“We’ve always been there to support Quantic in whatever adventure they choose to take”
Simon Zhu, NetEase
We also requested comment from Zhu and NetEase, but did not receive a response.
With regards to the acquisition itself, Cage added that it will not just be leadership that benefits from this financially. Long-term employees have previously been given the opportunity to become shareholders, and in 2019 Quantic Dream launched a free shares plan to any employee that had been at the studio for over a year – to the point where 10% of the company’s capital is reserved for the team. As a result, any staff with shares in the company will receive a payout from this acquisition, with plans to also introduce a profit-sharing scheme going forward.
All of this is in part to encourage employees to commit to Quantic Dream’s overall business which focuses around three things. First, the company has been investing in its infrastructure and development capacity, including its proprietary engine, motion capture facilities and photogrammetry studio. Secondly, Quantic Dream has branched into publishing its own titles and targeting multiple platforms – something the studio discussed with us back in 2019 after NetEase’s big investment. And finally, the team wanted to publish titles by other independent studios, as well as finance their projects and share access to those internal technologies.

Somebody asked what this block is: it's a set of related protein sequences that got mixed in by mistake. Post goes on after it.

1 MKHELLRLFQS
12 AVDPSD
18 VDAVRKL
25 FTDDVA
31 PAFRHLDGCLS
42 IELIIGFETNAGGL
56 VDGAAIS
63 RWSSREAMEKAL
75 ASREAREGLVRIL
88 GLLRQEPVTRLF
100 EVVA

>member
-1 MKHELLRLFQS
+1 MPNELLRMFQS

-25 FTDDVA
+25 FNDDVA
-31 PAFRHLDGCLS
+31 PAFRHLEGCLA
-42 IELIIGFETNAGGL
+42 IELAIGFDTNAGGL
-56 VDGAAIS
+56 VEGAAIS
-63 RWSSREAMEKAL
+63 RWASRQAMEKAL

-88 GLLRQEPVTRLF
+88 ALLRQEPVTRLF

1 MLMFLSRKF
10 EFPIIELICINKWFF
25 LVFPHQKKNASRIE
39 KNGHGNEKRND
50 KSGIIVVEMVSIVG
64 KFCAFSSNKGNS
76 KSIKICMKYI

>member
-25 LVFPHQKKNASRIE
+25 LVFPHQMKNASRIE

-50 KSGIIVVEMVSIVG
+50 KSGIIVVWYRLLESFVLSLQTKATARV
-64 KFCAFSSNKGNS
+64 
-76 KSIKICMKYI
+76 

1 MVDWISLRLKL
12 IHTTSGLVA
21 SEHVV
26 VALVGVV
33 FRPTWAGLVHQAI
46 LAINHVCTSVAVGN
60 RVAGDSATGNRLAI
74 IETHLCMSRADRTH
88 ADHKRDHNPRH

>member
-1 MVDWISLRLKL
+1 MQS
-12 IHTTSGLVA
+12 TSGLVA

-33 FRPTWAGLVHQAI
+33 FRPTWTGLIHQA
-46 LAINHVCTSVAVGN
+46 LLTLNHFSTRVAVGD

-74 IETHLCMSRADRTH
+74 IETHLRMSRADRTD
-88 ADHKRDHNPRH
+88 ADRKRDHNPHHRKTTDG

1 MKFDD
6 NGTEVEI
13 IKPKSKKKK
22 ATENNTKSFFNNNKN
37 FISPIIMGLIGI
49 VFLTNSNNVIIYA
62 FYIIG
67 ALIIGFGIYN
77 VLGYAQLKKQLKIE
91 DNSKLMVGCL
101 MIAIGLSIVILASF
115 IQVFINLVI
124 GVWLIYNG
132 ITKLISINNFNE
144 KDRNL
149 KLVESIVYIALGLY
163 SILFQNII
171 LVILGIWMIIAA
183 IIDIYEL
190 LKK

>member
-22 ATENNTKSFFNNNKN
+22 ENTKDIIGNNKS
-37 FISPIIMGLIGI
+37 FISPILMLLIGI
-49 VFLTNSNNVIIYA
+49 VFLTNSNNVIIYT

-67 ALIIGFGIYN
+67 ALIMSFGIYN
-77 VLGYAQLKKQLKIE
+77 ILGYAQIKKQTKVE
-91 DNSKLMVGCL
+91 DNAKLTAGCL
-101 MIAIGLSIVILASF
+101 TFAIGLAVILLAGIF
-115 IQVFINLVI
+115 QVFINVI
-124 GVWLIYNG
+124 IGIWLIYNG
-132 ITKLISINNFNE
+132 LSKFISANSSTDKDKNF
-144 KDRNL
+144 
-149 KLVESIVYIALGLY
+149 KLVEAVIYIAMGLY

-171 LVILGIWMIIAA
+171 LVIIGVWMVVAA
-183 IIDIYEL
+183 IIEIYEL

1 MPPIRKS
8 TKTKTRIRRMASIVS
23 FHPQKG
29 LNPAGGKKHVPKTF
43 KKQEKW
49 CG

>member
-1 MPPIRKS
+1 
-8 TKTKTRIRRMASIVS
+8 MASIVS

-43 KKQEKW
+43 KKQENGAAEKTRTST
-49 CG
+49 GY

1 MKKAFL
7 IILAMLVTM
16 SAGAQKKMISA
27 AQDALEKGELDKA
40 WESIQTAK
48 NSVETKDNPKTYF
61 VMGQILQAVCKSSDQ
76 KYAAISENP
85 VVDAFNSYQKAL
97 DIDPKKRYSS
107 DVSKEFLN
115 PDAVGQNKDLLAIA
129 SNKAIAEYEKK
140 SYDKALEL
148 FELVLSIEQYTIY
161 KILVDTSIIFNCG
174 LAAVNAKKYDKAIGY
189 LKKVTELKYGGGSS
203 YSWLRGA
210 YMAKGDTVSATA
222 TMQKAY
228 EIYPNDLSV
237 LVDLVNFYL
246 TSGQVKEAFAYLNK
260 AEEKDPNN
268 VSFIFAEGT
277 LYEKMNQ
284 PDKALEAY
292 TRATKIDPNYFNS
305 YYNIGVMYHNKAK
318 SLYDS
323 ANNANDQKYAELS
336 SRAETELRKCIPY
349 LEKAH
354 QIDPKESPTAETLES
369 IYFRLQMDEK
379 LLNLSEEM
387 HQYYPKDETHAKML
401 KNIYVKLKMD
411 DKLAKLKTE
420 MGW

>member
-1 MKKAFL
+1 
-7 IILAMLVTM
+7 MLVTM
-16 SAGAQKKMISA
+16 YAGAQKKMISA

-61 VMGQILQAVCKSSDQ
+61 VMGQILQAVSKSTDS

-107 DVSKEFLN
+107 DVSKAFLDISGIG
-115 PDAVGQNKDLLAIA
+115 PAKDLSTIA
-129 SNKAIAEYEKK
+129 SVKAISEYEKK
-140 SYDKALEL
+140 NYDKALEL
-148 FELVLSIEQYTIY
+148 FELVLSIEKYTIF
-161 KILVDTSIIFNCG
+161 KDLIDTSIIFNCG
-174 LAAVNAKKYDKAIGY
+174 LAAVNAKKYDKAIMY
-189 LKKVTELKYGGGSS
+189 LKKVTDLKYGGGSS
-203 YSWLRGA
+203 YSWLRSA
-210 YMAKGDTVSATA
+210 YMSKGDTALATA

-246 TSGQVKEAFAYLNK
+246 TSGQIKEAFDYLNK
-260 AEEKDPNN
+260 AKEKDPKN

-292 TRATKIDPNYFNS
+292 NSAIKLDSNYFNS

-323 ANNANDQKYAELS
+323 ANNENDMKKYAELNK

So far, these are all on track. Quantic Dream has published three of its most prominent titles – Heavy Rain, Beyond: Two Souls and Detroit: Become Human – on PC, ending their PlayStation exclusivity. De Fondaumière says these are “achieving excellent results,” and hopes are high for the studio’s next big release Star Wars: Eclipse, which it is also self-publishing.
On the indie side, the company has so far published Sea of Solitude by Berlin-based Jo-Mei on Nintendo Switch, and during last week’s Gamescom Opening Night Live, Quantic Dream announced it is publishing Under The Waves by fellow French firm Parallel Studio. De Fondaumière says the company has several other projects in development in partnership with other indies, and intends to “ramp up our investments in the coming months.”
Nothing about the acquisition has changed this plan, with all current projects and agreements unaffected. Instead, there is now the additional option to collaborate with new parent NetEase if the right opportunity or project comes along.
Finally, Zhu says there are no plans to divert Quantic Dream from the genre for which it is best known.
“Quantic Dream has been solely focused on interactive drama for 25 years,” he says. “It takes immense passion and commitment for anyone or any company to spend that much time devoted to one objective. This is something we deeply value at NetEase; the true passion and commitment of creators for their work.
“We also recognize that it’s impossible to excel at something for that long without talent and technical prowess supporting that passion. Quantic Dream’s exceptional team has set a gold standard for interactive storytelling.
“Passion, creativity and innovation – these are shared core values between NetEase and Quantic Dream. In an ever-evolving industry, these abilities are both rare and immensely valuable. It’s a pleasure for us to welcome that type of team into the NetEase family.”